Was there a hint of sarcasm in Edie Brickell’s song What I Am when she said,  “choke me in the shallow water before I get too deep?” Heck with status quo. I’ll take the ocean.

Angel in the Stone

There's a story about Michelangelo finding the work of art in the stone. Yesterday I was at First Lutheran downtown Nashville where I will be leading worship tomorrow. The best way to prepare for worship is to worship and it was beautiful time of solitude with my Beloved. Then this song came to me. I can't really say I found it. It found me. I am hesitant to share it because it is new and raw and maybe unfinished. But then, so am I. May Life find the angel in you today.


Bananas. They’re so funny. I just heard a story about someone who feels called to deliver bananas to old people in nursing homes.  Not apples. Not oranges. Just bananas. Oh, the implications. I nearly did a Danny Thomas spit-take, and I think the story-teller would have understood. My great-grandmother would have understood. Old people are funny, too. I look forward to being funny like that. It will be a nice way to wind down this crazy life.  I’ll be the same ‘ol me doing the same ‘ol things, but I’ll be old, so when I eat a banana the same ‘ol way, it will be hilarious. I’ll guffaw the loudest, probably inside, because on the outside I will be my same ‘ol dry witted me. I’ll still hold the banana up to my ear and pretend to make a call. It will be cute instead of stupid then. I’ll display it under my nose like a big yellow grin. I’ll make a crude joke with it and feel insulted when everyone laughs like I shouldn’t be sexy anymore. Or maybe I’ll still be sexy like Mamie Van Doren, and they’ll laugh awkwardly. From inside my aged body, I will hear their patronizing tones, and I’ll think about how surprised they’ll be when they are in my banana slippers. I’ll feel young, so young that when I pass a mirror I won’t know who that old lady is. Bananas will keep me young, not the fruit, the attitude. So here’s to all the banana ministries out there. And the moral of the story is, don’t question your calling. Somebody needs your bananas.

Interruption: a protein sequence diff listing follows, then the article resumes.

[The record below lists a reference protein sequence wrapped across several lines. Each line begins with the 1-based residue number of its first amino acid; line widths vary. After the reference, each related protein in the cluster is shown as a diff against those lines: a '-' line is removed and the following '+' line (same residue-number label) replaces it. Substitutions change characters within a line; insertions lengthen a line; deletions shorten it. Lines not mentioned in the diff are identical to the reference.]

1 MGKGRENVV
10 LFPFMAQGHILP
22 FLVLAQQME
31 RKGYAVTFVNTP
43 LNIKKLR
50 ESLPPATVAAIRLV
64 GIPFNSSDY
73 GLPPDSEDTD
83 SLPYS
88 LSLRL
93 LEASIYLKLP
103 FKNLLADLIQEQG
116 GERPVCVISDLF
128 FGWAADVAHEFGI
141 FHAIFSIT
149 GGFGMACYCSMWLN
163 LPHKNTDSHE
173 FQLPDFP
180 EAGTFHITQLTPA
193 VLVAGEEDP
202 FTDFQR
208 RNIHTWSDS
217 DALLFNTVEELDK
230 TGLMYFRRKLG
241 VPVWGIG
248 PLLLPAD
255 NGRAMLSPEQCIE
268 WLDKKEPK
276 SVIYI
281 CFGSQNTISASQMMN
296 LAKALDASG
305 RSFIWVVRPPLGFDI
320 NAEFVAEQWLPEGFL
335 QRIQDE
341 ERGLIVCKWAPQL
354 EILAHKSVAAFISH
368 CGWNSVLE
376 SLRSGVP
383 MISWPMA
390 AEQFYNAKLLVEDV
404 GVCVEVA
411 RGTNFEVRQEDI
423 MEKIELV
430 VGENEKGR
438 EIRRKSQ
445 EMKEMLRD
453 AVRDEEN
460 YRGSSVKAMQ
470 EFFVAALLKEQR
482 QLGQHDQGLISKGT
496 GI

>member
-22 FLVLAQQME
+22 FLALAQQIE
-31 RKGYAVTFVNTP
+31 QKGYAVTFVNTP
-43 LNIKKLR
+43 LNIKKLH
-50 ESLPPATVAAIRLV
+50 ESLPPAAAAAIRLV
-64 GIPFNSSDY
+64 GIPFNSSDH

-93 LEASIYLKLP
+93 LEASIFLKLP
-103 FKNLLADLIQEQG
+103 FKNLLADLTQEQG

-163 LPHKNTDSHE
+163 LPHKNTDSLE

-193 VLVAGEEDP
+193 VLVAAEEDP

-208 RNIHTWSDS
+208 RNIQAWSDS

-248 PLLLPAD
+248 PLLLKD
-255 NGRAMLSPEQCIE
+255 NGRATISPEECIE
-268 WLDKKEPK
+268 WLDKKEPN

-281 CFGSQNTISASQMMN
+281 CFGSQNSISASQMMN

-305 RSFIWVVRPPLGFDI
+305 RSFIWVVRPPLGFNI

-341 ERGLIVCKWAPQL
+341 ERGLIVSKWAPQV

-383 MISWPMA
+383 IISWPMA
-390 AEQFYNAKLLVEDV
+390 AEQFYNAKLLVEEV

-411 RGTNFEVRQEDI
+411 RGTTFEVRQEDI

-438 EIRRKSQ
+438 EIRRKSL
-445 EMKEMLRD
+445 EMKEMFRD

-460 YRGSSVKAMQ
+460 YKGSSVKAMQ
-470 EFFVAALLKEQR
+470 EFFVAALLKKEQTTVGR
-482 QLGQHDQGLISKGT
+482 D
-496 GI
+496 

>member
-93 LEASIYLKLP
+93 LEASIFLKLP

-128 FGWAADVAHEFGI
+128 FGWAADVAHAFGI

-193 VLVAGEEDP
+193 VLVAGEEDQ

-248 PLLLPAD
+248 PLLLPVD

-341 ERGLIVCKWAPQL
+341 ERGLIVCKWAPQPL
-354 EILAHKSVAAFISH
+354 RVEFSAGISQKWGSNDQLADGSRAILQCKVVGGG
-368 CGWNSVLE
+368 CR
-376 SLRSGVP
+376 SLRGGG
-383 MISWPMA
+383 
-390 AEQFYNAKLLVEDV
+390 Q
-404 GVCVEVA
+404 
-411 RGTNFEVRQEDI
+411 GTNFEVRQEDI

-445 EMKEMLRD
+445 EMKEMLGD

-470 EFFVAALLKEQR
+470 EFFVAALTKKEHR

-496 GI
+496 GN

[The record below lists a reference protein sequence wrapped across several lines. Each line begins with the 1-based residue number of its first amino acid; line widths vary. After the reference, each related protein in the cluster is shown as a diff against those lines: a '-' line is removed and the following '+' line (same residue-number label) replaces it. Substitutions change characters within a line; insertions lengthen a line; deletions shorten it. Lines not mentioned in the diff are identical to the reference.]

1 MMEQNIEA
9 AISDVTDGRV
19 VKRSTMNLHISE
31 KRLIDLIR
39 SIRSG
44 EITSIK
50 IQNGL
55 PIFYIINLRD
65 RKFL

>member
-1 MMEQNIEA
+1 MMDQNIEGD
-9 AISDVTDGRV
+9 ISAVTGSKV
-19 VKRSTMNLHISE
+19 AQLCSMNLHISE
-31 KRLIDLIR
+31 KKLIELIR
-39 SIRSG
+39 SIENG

Nothin' but the Truth

I wrote a song a long time ago that I love to sing. It's a "hurt so good kind of song", a cathartic gush of emotion, a Country and Blues kind of feeling. I sang it the other night. Usually it lances the pain of life, memories, and...well...life and memories says it. Need I say more? Yep. I have a smattering of lyrical prose to add to my ever evolving acceptance of life on life's terms, and it is this...

Love. Is. It's. Own. Reward.

I am grateful that love is it's own reward. Love is a mighty big word. To love people is to celebrate with them, to forgive them, to believe in them. I love learning. I love my stuff, my guitars, my home, my pets. I love my family, my talents, and my need for love, because it brings me back to people, and to God. Love is it's own reward. If I know this, then...

My Unbroken Heart

So you know what’s crazy? Lately I actually feel myself deciding how I will change, and am changing, and how I will not. Life has happened with gale force, and it does not ever get to be the same again. I could let this toughen me, make me stone. I am stronger, for sure, but it seems like I have choices every day, almost every hour sometimes, as to what my heart will keep.

I am going to keep trust...

Life Lessons

___Life Lessons

Never let anyone speak with your voice, not even someone you consider to be a true friend. Don’t let anyone think they know you so well that they can tell everyone what you would say or how you would feel. You could end up with someone else’s foot in your mouth, but it’s your reputation that will be on the line.

Lately I’ve been learning...

I wish I could offer encouragement to everyone hurting or disillusioned or broken or even just stuck in status quo. I find strength in these words from a very famous passage: 

“Love is patient; love is kind; love is not envious or boastful or arrogant or rude. It does not insist on its own way; it is not irritable or resentful; it does not rejoice in wrongdoing, but rejoices in the truth. It bears all things, believes all things, hopes all things, endures all things. Love never ends.”...

Something Better

I knew there was evil. I knew there was good. I just didn’t know how much of it blasted through people in one form or another pretty much all the time. One or the other. Narrow it down. I knew people were capable of astounding good, unimaginable acts of kindness, self-sacrifice, and humane compassion that is as Christ-like as Jesus himself. I also knew about Hitler, Stalin, Scrooge, and the Boogy-man....but I underestimated the power of darkness when it somehow gains access to shiny people...